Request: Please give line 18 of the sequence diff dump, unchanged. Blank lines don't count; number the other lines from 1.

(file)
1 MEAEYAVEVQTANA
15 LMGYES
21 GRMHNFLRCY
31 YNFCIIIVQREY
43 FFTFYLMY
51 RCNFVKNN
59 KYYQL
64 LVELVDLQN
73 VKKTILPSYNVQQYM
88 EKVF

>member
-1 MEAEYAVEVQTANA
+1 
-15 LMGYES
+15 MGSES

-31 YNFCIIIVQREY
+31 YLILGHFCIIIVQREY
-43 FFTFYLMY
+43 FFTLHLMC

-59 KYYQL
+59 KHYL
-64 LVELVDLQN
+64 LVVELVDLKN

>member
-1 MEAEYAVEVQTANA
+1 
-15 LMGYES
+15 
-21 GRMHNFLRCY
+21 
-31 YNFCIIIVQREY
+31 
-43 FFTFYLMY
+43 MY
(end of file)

-43 FFTFYLMY